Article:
October 23, 2008
After dropping bombs on the EliteXC head honchos during his Tuesday UFC 90 video blog, UFC president Dana White turned his attention to radio guy Scott Ferrall. Ferrall, from Sirius Radio, was criiticizing the UFC earlier this week. Ferrall's show was a regular for several UFC events last year and in studio it featured many UFC/WEC guests. Then abruptly Ferrall disappeared from UFC events. White explained why:
"For a while there we were paying Ferrall to come to the shows and cover the UFC fights. He'd talk about (the events) the week before. Then he came back to us saying he wanted more money. I didn't like the way he handled it so we stopped using him."
White didn't stop there as he unloaded on Ferrall for being critical of the UFC:
"Ferrall you (expletive) clown. Just because you're not getting a paycheck anymore now you don't like MMA. You (expletive) goofy crankhead (expletive)."
On Monday, Ferrall had a guest on that he claimed was from Affliction and fired away at the UFC asking if the Brock Lesnar v. Rancy Couture fight will be fixed to allow Lesnar to win. Ferrall pointed to the E60 Lesnar piece as evidence:
"You might as well have called it 'Lesnar's going to be the heavyweight champion once we fix the fight' cause that's their plan."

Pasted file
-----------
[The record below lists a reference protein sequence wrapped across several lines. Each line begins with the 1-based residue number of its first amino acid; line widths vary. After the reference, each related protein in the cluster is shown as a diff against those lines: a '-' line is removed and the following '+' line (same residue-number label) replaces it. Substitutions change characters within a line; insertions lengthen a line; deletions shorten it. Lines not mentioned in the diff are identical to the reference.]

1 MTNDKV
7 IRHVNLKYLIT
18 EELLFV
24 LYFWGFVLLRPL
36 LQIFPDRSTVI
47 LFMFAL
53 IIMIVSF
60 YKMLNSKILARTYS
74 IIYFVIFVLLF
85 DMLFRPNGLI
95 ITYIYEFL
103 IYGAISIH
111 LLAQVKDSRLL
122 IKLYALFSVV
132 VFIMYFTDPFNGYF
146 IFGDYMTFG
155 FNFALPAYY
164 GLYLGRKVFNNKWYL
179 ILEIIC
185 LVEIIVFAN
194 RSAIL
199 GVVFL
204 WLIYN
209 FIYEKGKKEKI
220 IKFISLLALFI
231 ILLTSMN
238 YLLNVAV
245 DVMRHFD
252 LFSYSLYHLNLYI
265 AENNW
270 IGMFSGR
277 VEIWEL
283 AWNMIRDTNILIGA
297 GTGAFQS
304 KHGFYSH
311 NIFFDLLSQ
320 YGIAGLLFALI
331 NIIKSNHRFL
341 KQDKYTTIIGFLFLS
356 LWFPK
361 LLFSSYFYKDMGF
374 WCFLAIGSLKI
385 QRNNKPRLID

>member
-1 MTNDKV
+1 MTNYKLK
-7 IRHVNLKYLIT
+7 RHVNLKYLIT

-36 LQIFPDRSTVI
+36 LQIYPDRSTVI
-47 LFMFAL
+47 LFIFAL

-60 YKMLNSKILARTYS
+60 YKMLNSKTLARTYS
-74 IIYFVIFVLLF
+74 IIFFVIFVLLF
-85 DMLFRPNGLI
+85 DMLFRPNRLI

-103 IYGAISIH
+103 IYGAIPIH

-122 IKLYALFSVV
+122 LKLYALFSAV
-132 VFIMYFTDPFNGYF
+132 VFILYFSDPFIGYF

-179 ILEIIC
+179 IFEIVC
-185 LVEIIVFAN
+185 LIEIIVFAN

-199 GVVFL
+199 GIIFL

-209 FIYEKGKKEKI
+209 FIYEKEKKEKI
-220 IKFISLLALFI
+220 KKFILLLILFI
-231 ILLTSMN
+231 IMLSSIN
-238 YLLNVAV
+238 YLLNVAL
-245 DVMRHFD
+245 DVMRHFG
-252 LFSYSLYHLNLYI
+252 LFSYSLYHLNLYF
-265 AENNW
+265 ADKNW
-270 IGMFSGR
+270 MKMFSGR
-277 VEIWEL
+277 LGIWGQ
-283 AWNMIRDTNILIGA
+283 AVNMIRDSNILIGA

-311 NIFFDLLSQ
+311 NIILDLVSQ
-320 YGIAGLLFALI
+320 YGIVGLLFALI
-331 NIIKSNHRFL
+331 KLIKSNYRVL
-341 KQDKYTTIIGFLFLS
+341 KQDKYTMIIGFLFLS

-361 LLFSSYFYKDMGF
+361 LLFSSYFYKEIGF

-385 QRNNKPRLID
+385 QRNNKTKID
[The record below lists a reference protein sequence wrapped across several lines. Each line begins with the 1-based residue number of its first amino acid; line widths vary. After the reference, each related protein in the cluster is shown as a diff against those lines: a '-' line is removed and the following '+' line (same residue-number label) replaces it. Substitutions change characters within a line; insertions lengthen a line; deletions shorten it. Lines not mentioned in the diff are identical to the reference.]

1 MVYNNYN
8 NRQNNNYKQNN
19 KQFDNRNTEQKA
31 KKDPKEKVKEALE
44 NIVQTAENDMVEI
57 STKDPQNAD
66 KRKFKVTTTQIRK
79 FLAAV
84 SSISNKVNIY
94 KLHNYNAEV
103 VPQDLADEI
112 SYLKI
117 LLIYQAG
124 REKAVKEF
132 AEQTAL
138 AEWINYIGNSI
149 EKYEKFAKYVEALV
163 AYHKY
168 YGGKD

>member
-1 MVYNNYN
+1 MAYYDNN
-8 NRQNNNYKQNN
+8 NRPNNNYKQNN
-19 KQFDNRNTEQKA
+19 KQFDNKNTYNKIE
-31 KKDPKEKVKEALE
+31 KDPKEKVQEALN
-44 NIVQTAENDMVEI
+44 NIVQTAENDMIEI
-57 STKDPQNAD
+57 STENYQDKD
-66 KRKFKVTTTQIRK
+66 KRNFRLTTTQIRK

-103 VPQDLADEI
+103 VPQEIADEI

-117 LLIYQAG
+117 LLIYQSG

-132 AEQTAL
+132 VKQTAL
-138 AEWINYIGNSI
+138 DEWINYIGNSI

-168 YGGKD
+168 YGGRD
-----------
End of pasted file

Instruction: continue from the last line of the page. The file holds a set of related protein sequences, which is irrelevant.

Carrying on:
Click below to listen to Ferrall talk UFC with the 'Affliction T-Shirt Guy - NSFW (Sirius Radio):
Ferrall also suggested that Lesnar is using steroids.
"Do you think that guy's clean? How can anyone be that big?"
Apparently, the rift began late in the summer of 2007. The UFC was advertising with Sirius and an issue arose when Ferrall accepted a job to be the ring announcer at Yamma Pit's sole event. The two sides traded angry word and the UFC ceased working with Ferrall. Oddly though Zuffa-owned WEC continued to work closely with Sirius.
Is White confused? Was the UFC paying Ferrall directly or simply advertising with his employer? These are two distinctly different scenarios. Every sports league has a chance to compromise a media outlet's coverage by using its advertising power. There's no doubt that the NFL uses that power everyday.
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